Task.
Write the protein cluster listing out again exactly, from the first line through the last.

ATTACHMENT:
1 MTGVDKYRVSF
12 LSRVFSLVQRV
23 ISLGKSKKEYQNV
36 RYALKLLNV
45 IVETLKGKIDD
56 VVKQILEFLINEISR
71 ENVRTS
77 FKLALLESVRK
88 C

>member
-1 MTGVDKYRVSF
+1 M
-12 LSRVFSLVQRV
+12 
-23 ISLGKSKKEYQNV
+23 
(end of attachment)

1 MTGVDKYRVSF
12 LSRVFSLVQRV
23 ISLGKSKKEYQNV
36 RYALKLLNV
45 IVETLKGKIDD
56 VVKQILEFLINEISR
71 ENVRTS
77 FKLALLESVRK
88 C

>member
-1 MTGVDKYRVSF
+1 M
-12 LSRVFSLVQRV
+12 
-23 ISLGKSKKEYQNV
+23 